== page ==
Wicomico Nursing Home et al v. Malhotra et al

Filing 37

MEMORANDUM OPINION. Signed by Judge Richard D. Bennett on 8/7/2017. (krs, Deputy Clerk)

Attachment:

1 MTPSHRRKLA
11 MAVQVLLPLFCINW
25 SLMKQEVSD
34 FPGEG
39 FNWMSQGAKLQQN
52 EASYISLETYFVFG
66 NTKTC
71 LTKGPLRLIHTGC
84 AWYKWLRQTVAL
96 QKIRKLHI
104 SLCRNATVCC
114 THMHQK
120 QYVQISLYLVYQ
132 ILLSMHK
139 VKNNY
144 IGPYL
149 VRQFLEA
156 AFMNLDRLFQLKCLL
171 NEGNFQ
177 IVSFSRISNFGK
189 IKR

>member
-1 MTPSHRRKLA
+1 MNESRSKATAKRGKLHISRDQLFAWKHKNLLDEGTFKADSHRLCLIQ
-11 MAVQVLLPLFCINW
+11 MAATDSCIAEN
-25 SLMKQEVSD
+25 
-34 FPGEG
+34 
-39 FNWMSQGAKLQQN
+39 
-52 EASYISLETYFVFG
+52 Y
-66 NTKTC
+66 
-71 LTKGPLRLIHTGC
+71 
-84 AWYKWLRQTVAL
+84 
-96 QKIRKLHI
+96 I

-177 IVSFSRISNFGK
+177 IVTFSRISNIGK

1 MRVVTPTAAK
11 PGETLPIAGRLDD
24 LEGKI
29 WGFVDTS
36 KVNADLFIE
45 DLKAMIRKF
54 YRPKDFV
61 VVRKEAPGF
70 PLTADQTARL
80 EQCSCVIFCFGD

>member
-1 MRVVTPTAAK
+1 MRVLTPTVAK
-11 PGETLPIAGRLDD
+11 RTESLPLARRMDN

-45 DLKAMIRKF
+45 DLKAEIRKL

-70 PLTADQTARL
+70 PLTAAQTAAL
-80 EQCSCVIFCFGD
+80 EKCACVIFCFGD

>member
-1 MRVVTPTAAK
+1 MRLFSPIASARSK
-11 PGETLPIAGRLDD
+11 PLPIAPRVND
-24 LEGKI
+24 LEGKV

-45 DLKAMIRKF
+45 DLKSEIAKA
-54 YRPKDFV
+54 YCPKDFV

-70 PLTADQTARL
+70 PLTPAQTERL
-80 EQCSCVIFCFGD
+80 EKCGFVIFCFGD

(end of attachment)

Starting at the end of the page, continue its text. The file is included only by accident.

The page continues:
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IN THE UNITED STATES DISTRICT COURT FOR THE DISTRICT OF MARYLAND * WICOMICO NURSING HOME, as assignee and/or authorized representative of * Margaret Smith, Peggy Outten, Ruby Bounds, Shirley Hackett, Carol Snyder, and William Soil, et al., * Plaintiffs, * v. * Civil Action No.: RDB-16-1078 LOURDES R. PADILLA, in her Official Capacity as Secretary of the Maryland Department of Human Services, * * and * DENNIS R. SCHRADER, in his Official Capacity as Secretary of the Maryland Department of Health, * * Defendants.1 * * * * * * * * * * * * * * * MEMORANDUM OPINION This is the third of three similar actions filed in this Court over the past three years based on the allegedly unlawful processing of Medicaid benefit applications by the Secretaries of the Maryland Department of Human Services (“MDHS”) and the Maryland Department of Health (“MDH”). See Oakview SNF LLC v. Malhotra, et al., RDB-14-2966; Lorien Life Center Baltimore County Inc., et al v. Malhotra, et al., MJG-15-2865. In the instant case, Defendants Lourdes R. Padilla and Dennis R. Schrader, in their official capacities as Secretary of the Maryland Department of Human Services and Secretary of the Maryland Department of Health, respectively, are substituted for named defendants Sam Malhotra and Van Mitchell, their predecessors in those positions. See ECF No. 31-1 at 4, n. 1. 1 1 plaintiffs Wicomico Nursing Home (“Wicomico”), Oakview SNF, LLC d/b/a Oakview Rehabilitation and Nursing Center (“Oakview”),2 Anchorage Nursing, LLC d/b/a Anchorage Rehabilitation and Nursing Center (“Anchorage”), and Brooke Grove Foundation (“Brooke Grove”) (collectively, “plaintiffs” or the “Facilities”), as assignees and/or authorized representatives of eleven (11) of their current and former residents,3 have filed a putative class action complaint against defendants Lourdes R. Padilla (“Padilla”) and Dennis R. Schrader (“Schrader”) (collectively “defendants” or the “Secretary Defendants”), in their official capacities as Secretary of the Maryland Department of Human Services (“MDHS”) and Secretary of the Maryland Department of Health (“MDH”), respectively. In their Amended Complaint, plaintiffs allege that defendants have violated federal law by failing to timely issue Medicaid eligibility determinations as required under the federal Medicaid Act, 42 U.S.C. §§ 1396(a)(8) and 1396(a)(1), and its implementing regulations, 42 C.F.R. § 435.912 and 42 C.F.R. § 435.930. (ECF No. 30 at 2.) Plaintiffs also allege that the “systematic unjustified delays in processing of Medicaid applications at [MDHS] and [MDH]…constitutes unlawful discrimination” in violation of the Americans with Disabilities Act (“ADA”), 42 U.S.C. § 12101, et seq. (Id.) In addition, plaintiffs allege that defendants violated the residents’ Due Process rights under the Fourteenth Amendment to the United States Constitution by permitting these systematic delays to continue and by issuing certain misleading and confusing communications to the residents during the processing of their 2 Plaintiff Oakview was also a party to the RDB-14-2966 and MJG-15-2865 cases. The six current residents named in the First Amended Complaint are: Cheryl Hart, Peggy Outten, Shirley Hackett, Carol Snyder, William Soil, and Benjamin Winder. (ECF No. 30 at ¶¶ 5-15.) All six current residents have been granted and are receiving Medicaid benefits. (ECF Nos. 31-2, 31-3.) The five former residents named in the First Amended Complaint are all deceased: Margaret Smith, Ruby Bounds, Frances Johnson, Eloise Roberson, and Mary Imhoff. (ECF No. 30 at ¶¶ 5-15.) 3 2 applications for benefits. (Id.) Through this action, plaintiffs seek declaratory and injunctive relief, as well as money damages for expenses previously incurred by the residents while they awaited determinations on their applications for Medicaid benefits. Now pending before this Court is defendants’ Motion to Dismiss, or in the Alternative, for Summary Judgment (“Defendants’ Motion”). (ECF No. 31.) In support of their Motion, defendants assert that they are entitled to state sovereign immunity under the Eleventh Amendment to the United States Constitution and, thus, that this Court is without subject matter jurisdiction over this action. (ECF No. 31-1 at 16-19.) Defendants also raise several defenses under Rule 12(b)(6) of the Federal Rules of Civil Procedure. The parties’ submissions have been reviewed, and no hearing is necessary. See Loc. R. 105.6 (D. Md. 2016). For the reasons stated below, Defendants’ Motion to Dismiss for Lack of Subject Matter Jurisdiction is GRANTED, and this case is DISMISSED. BACKGROUND As noted above, within the past three years, plaintiffs’ counsel, the law firm of Schutjer Bogar, LLC a/k/a sb2, Inc., has litigated in this Court two strikingly similar actions based on MDHS and MDH’s allegedly unlawful processing of Medicaid benefit applications. Oakview SNF LLC v. Malhotra, et al., RDB-14-2966; Lorien Life Center Baltimore County Inc., et al v. Malhotra, et al., MJG-15-2865. In addition to the similar nature of the allegations made, plaintiff Oakview previously sought relief on behalf of resident Cheryl Hart in the RDB-142966 case. The undersigned dismissed the Oakview case on May 8, 2015 following a hearing at which several of the arguments again raised in this case were addressed. (RDB-14-2966, ECF No. 36.) Similarly, Judge Garbis of this Court dismissed the Lorien case by written 3 Memorandum and Order (MJG-15-2865, ECF No. 21) dated April 28, 2016—that is, only two weeks after the instant case was filed—which explained that the retrospective relief sought by plaintiffs placed their claims outside of the Ex Parte Young, 209 U.S. 123, 28 S.Ct. 441 (1908), exception to the doctrine of state sovereign immunity. Lorien Life Ctr. Baltimore Cty., Inc. v. Malhotra, MJG-15-2865, 2016 WL 1696451, at *2 (D. Md. Apr. 28, 2016). Relevant to the instant case, Judge Garbis expressly rebuffed plaintiffs’ argument that the relief sought was prospective, as all the residents identified there were either already receiving Medicaid benefits, or were deceased. Lorien, 2016 WL 1696451, at *2.4 No appeal was taken in either case. In the case now before this Court, the Facilities again allege that the Secretary Defendants failed to “comply with their obligation to process and approve Medicaid applications for residents in a long-term care facility pursuant to federal law.” (ECF No. 30 at 2.) As noted above, the Facilities allege that defendants’ delays in rendering Medicaid eligibility determinations violate the Medicaid Act, the Americans with Disabilities Act, and the Residents’ Due Process rights under the Fourteenth Amendment. See supra, at 2; ECF No. 30 at 2-3. Pertinent to this Court’s analysis is the status of each of the residents on whose behalf the Facilities have filed suit. The table below indicates the name of each resident, the name of the facility where he/she resides (or resided), and, for the living residents, the date on which he/she began receiving Medicaid long-term care benefits: Notably, and despite defense counsel’s having advised plaintiffs’ counsel of the prior cases—to the extent such advice was even necessary given plaintiffs’ firm’s involvement in the prior actions—plaintiffs’ counsel makes no reference to the prior actions in their pleadings or briefs, nor tries to distinguish those cases from that now before this Court. (ECF Nos. 31-4, 31-5.) 4 4 Resident Name Facility Cheryl Hart Oakview Margaret Smith Wicomico Peggy Outten Wicomico Ruby Bounds Wicomico Shirley Hackett Wicomico Carol Snyder Wicomico William Soil Wicomico Benjamin Winder Anchorage Frances Johnson Anchorage Eloise Roberson Brooke Grove Mary Imhoff Brooke Grove Effective Date of Benefits Reference June 2014 [Deceased] March 2016 [Deceased] October 2015 January 2016 October 2015 October 2012 [Deceased] [Deceased] [Deceased] (ECF No. 31-3 at ¶ 11) (ECF No. 30 at ¶ 6) (ECF No. 31-2 at ¶ 10) (ECF No. 30 at ¶ 8) (ECF No. 31-2 at ¶ 8) (ECF No. 31-2 at ¶ 7) (ECF No. 31-2 at ¶ 11) (ECF No. 31-2 at ¶ 9) (ECF No. 30 at ¶ 13) (ECF No. 30 at ¶ 14) (ECF No. 30 at ¶ 15) As this table reflects, all of the residents whom the Facilities allege were harmed by defendants’ conduct are currently receiving Medicaid long-term care benefits, or are deceased. Plaintiffs’ original Complaint was filed in this Court on April 11, 2016. (ECF No. 1.) Defendants then filed a Motion for a More Definite Statement on June 10, 2016. (ECF No. 5.) Plaintiffs opposed defendants’ motion, but filed a first, and, later, a second Motion for Leave to File an Amended Complaint. (ECF Nos. 14, 27.) Plaintiffs were permitted to file the now-governing First Amended Complaint, and the Motion for More Definite Statement was withdrawn. (ECF No. 29.) Defendants then filed the now-pending Motion to Dismiss. (ECF No. 31.) This Motion is fully ripe for this Court’s resolution. STANDARDS OF REVIEW I. Motion to Dismiss for Lack of Subject Matter Jurisdiction As this Court explained in Dennard v. Towson University, “[a]n assertion of governmental immunity is properly addressed under Rule 12(b)(1) of the Federal Rules of Civil Procedure, which allows defendants to challenge an action for lack of subject matter 5 jurisdiction.” Dennard v. Towson Univ., 62 F. Supp. 3d 446, 449 (D. Md. 2014) (citing Smith v. WMATA, 290 F.3d 201, 205 (4th Cir. 2002)). See also Lorien, 2016 WL 1696451, at *2. “When a governmental entity challenges jurisdiction under Rule 12(b)(1), the plaintiff bears the burden of proving that subject matter jurisdiction exists. The district court is to ‘regard the pleadings’ allegations as mere evidence on the issue, and may consider evidence outside the pleadings without converting the proceeding to one for summary judgment.’” Dennard, 62 F. Supp. 3d at 449 (quoting Richmond, Fredericksburg & Potomac R.R. Co. v. United States, 945 F.2d 765, 768 (4th Cir. 1991)). “The district court should only grant the Rule 12(b)(1) motion to dismiss ‘if the material jurisdictional facts are not in dispute and the moving party is entitled to prevail as a matter of law.’” Id. (quoting Evans v. B.F. Perkins Co., 166 F.3d 642, 647 (4th Cir. 1999)). II. Motion to Dismiss For Failure to State a Claim Rule 12(b)(6) of the Federal Rules of Civil Procedure authorizes the dismissal of a complaint if it fails to state a claim upon which relief can be granted. Fed. R. Civ. P. 12(b)(6). The purpose of Rule 12(b)(6) is “to test the sufficiency of a complaint and not to resolve contests surrounding the facts, the merits of a claim, or the applicability of defenses.” Presley v. City of Charlottesville, 464 F.3d 480, 483 (4th Cir. 2006). “Although a motion pursuant to Rule 12(b)(6) invites an inquiry into the legal sufficiency of the complaint, not an analysis of potential defenses to the claims set forth therein, dismissal nevertheless is appropriate when the face of the complaint clearly reveals the existence of a meritorious affirmative defense.” Brockington v. Boykins, 637 F.3d 503, 506 (4th Cir. 2011). 6 In reviewing a Rule 12(b)(6) motion, the court “must accept as true all of the factual allegations contained in the complaint” and must “draw all reasonable inferences in favor of the plaintiff.” E.I. du Pont de Nemours & Co. v. Kolon Indus., Inc., 637 F.3d 435, 440 (4th Cir. 2011) (internal citations omitted); see Semenova v. Maryland Transit Admin., 845 F.3d 564, 567 (4th Cir. 2017). Under limited exceptions, a court may consider documents beyond the complaint without converting the motion to dismiss to one for summary judgment. Goldfarb v. Mayor & City Council of Baltimore, 791 F.3d 500, 508 (4th Cir. 2015). “Consideration of a document attached to a motion to dismiss ordinarily is permitted only when the document is integral to and explicitly relied on in the complaint, and when the plaintiffs do not challenge the document’s authenticity.” Zak v. Chelsea Therapeutics Int’l, Ltd., 780 F.3d 597, 606–07 (4th Cir. 2015) (internal quotations omitted). Nor does a court “convert a motion to dismiss to a motion for summary judgment when it takes judicial notice of public records… [or] of adjudicative facts under Federal Rule of Evidence 201.” Goldfarb, 791 F.3d at 506. ANALYSIS I. The Facilities Do Not Seek Prospective Injunctive Relief; They May Not Avail Themselves of the Ex Parte Young Exception to State Sovereign Immunity In support of their Motion to Dismiss pursuant to Rule 12(b)(1) of the Federal Rules of Civil Procedure, the Secretary Defendants argue that this suit is barred by the State of Maryland’s sovereign immunity. (ECF No. 31-1 at 16.) Because defendants Padilla and Schrader are sued in their official capacities as Secretary of the Maryland Department of Human Services and Secretary of the Maryland Department of Health, respectively, they 7 argue, they are entitled to immunity under the Eleventh Amendment to the United States Constitution. (Id. at 17.) While defendants recognize that “state officials may be sued in federal court for injunctive relief” under the doctrine set forth in Ex Parte Young and its progeny, they properly note that Young’s “exception to immunity permits only prospective, not retrospective, relief.” (Id.) (citing Ex Parte Young, 209 U.S. at 159, 28 S.Ct. 441 (1908).) In opposition to Defendants’ Motion, the Facilities rely on the Young exception to state sovereign immunity and, as they must, seek to frame the relief they seek as prospective in nature. (ECF No. 33 at 8-9.) Specifically, the Facilities assert that “Defendants are currently violating sections of the Federal Medicaid Act and its implementing regulations…for persons who are eligible and require nursing facility services.” (Id. at 8.) They further state that, “[i]n the matter before this Court, nowhere have Plaintiffs sought a fixed amount of damages for past liability. Plaintiffs are clear that they are seeking to enjoin Defendant from continued violations of the Federal Medicaid Act.” (Id. at 9.) The Eleventh Amendment provides that, “[t]he Judicial power of the United States shall not be construed to extend to any suit in law or equity, commenced or prosecuted against one of the United States by Citizens of another State, or by Citizens or Subjects of any Foreign State.” U.S. Const. amend. XI. “The Eleventh Amendment immunizes states, state agencies, state instrumentalities, and state officials sued in their official capacities from suit by private parties in federal court.” Windsor v. Bd. of Educ. of Prince George’s Cty., TDC-142287, 2016 WL 4939294, at *10 (D. Md. Sept. 13, 2016). See Pennhurst State Sch. & Hosp. v. Halderman, 465 U.S. 89, 98 (1984); Bland v. Roberts, 730 F.3d 368, 389-91 (4th Cir. 2013). 8 The immunity from suit accorded to state officials is not absolute. Plaintiffs here rely on the exception to state sovereign immunity first established Ex Parte Young, 209 U.S. at 159, 28 S.Ct. 441 (1908), which allows “private citizens, in proper cases, to petition a federal court to enjoin State officials in their official capacities from engaging in future conduct that would violate the Constitution or a federal statute.” Antrican v. Odom, 290 F.3d 178, 184 (4th Cir. 2002). As the United States Court of Appeals for the Fourth Circuit has explained: This exception to sovereign immunity is based on the notion, often referred to as “a fiction,” that a State officer who acts in violation of the Constitution is “stripped of his official or representative character and is subjected in his person to the consequences of his individual conduct.” Ex Parte Young, 209 U.S. at 160, 28 S.Ct. 441. A State officer acting in violation of federal law thus loses “the ‘cloak’ of State immunity,” Bragg v. West Virginia Coal Ass’n, 248 F.3d 275, 292 (4th Cir. 2001), cert. denied, 534 U.S. 1113, 122 S.Ct. 920, 151 L.Ed.2d 885 (2002), because in such a situation, “[t]he State has no power to impart to [the official] any immunity from responsibility to the supreme authority of the United States.” Ex Parte Young, 209 U.S. at 160, 28 S.Ct. 441. Id. at 184. Following Young, the Supreme Court has clarified that “a federal court’s remedial power, consistent with the Eleventh Amendment, is necessarily limited to prospective injunctive relief…and may not include a retroactive award which requires the payment of funds from the state treasury.” Edelman v. Jordan, 415 U.S. 651, 677, 94 S. Ct. 1347, 1362 (1974). Notwithstanding the Facilities’ assertion that they are seeking prospective relief, they are unable to demonstrate how the relief sought in this suit on behalf of these residents can be characterized as “prospective” so as to fall within the Young exception. There is, of course, no prospective relief available to the deceased residents. See Nordwall v. PHC-LAS Cruces, Inc., 960 F. Supp. 2d 1200, 1245, n. 25 (D.N.M. 2013). And the other residents for whom the 9 Facilities have filed suit are already receiving Medicaid long-term care benefits.5 See Table, supra, at 5. While the Facilities may have an interest in compelling the Secretary Defendants to process Medicaid long-term care applications more quickly and more predictably, they do not meet their burden to show that the relief which these residents seek is prospective in nature. The First Amended Complaint itself makes clear the retrospective nature of the relief sought by the Facilities. Among the injunctive relief sought in the First Amended Complaint is an “Order requiring the Defendant [sic] to automatically approve the [residents]’ Medicaid benefits.” (ECF No. 30 at ¶ 131.) Given the status of each of the residents, the desired order would be, at best, moot.6 Similarly, no fewer than three paragraphs of the First Amended Complaint seek compensatory and emotional distress damages for defendants’ allegedly unlawful conduct. (Id. at ¶¶ 116, 122, 127.) If, as the Facilities assert, the target of their suit were only prospective relief, it is unclear how they would be entitled to damages or the proper measure thereof. As defendants aptly note, “all that Plaintiffs could possibly seek is retroactive benefit payments rather than a prospective remedy”—relief which is expressly prohibited under Edelman. (ECF No. 31-1 at 18) (emphasis added.) In sum, as the relief which the Facilities seek is not prospective in nature, they are unable to avail themselves of the Young exception, and the Secretary Defendants are entitled The status of all of the residents distinguishes this action from the supplemental authority submitted by plaintiffs. (ECF No. 35) (citing Doctors Nursing & Rehab. Ctr., LLC v. Norwood, 2017 WL 2461544 (N.D. Ill. June 7, 2017).) In Norwood, the court explained that the patient plaintiffs “fall into two groups: (1) those who are awaiting Medicaid eligibility determinations and (2) those who, despite receiving approval, are still awaiting Medicaid benefits.” Norwood, 2017 WL 2461544, at *1. The residents here, by contrast, already are receiving Medicaid benefits or are deceased. 5 6 See ECF No. 31-1 at 19. 10 to state sovereign immunity under the Eleventh Amendment. Accordingly, Defendants’ Motion to Dismiss for Lack of Subject Matter Jurisdiction must be GRANTED. Even if the Facilities Were Able to Avail Themselves of the Ex Parte Young Exception, They Fail To State A Plausible Claim That The Residents’ Due Process Rights Were Violated II. Defendants argue that even if they were not entitled to state sovereign immunity, the Facilities have not alleged a plausible claim that the residents’ due process rights were violated. (ECF No. 31-1 at 23-24.) Specifically, the Secretary Defendants argue that, “[e]ven assuming that there were delays in the processing of the Residents’ Medicaid applications, the Residents nonetheless had the opportunity to pursue appeals of the denials of their applications or to seek redress through the [state] administrative appeals process for undue delay in the processing of those applications.” (Id. at 24.) Plaintiffs argue in opposition that defendants’ confusing and arbitrary processing of the residents’ Medicaid applications deprived them of the opportunity to avail themselves of the appropriate state administrative processes. (ECF No. 33 at 14.) A plaintiff alleging a procedural due process violation must show that he/she was deprived of a protected liberty or property interest without proper notice. The Supreme Court has explained that “[t]he notice must be of such nature as reasonably to convey the required information, and it must afford a reasonable time for those interested to make their appearance. But if with due regard for the practicalities and peculiarities of the case these conditions are reasonably met the constitutional requirements are satisfied.” Mullane v. Cent. Hanover Bank & Tr. Co., 339 U.S. 306, 314–15, 70 S. Ct. 652, 657 (1950) (internal citations omitted). 11 Pertinent to the instant case, Maryland law accords Medicaid benefit applicants the opportunity for a fair hearing before an Administrative Law Judge (“ALJ”) if: (1) A Program applicant claims their application for Program eligibility is denied; … (3) A Program applicant claims their application for Program eligibility, or any part thereof, is not acted upon within 30 days from the date of application or 60 days from the date of application in the case of determination of disability; (4) A Program recipient asserts their claim for Program services has been erroneously denied or is not acted upon with reasonable promptness; (5) A Program recipient asserts that the Program has acted erroneously… Md. Code Regs. (emphasis added). Thus, while the Facilities challenge the manner in which defendants processed the residents’ applications, it cannot be said that a meaningful opportunity to challenge defendants’ actions was unavailable to the residents so as to give rise to a possible due process violation. To the contrary, the First Amended Complaint alleges that four of the residents—Margaret Smith, Shirley Hackett, Carol Snyder, and William Soil—did avail themselves of the state administrative process.7 (ECF No. 30 at ¶¶ 6, 9, 10, 11.) The fact that these residents (or the other residents who did not file administrative appeals) did not seek further relief through the state administrative and judicial processes does not give rise to a procedural due process claim in federal court. Thus, even if plaintiffs’ First Amended Complaint were properly before this Court—which it is not—they fail to state a plausible claim that their due process rights were violated.8 7 The Complaint does not indicate whether any of these individuals pursued further relief in a Maryland Circuit Court. (ECF No. 30 at ¶¶ 6-15.) It appears, however, that it was unnecessary for any of the residents to pursue further relief on account of (1) death or (2) the granting of the relief sought. See Table, supra, at 5. As the residents’ claims were not fully litigated through the state administrative and judicial processes, defendants’ arguments that this action is barred as res judicata or based on the Rooker-Feldman doctrine are not entirely persuasive. (ECF No. 31-1 at 19-23.) See Rooker v. Fidelity Trust Co., 263 U.S. 413, 415–16, 44 S.Ct. 8 12 CONCLUSION For the reasons stated above, Defendants’ Motion to Dismiss for Lack of Subject Matter Jurisdiction (ECF No. 31) is GRANTED, and this case is DISMISSED. A separate Order follows. Dated: August 7, 2017 ____/s/_________________ Richard D. Bennett United States District Judge 149 (1923), and District of Columbia Court of Appeals v. Feldman, 460 U.S. 462, 482–86, 103 S.Ct. 1303 (1983). Indeed, “[t]he Supreme Court has noted that the Rooker–Feldman doctrine ‘is confined to cases of the kind from which the doctrine acquired its name: cases brought by state-court losers complaining of injuries caused by state-court judgments rendered before the district court proceedings commenced and inviting district court review and rejection of those judgments.’” Altenburg v. Caliber Home Loans, Inc., RDB-16-3374, 2017 WL 2733803, at *7 (D. Md. June 26, 2017) (quoting Exxon Mobil Corp. v. Saudi Basic Indus. Corp., 544 U.S. 280, 284, 125 S. Ct. 1517, 1521–22 (2005)). 13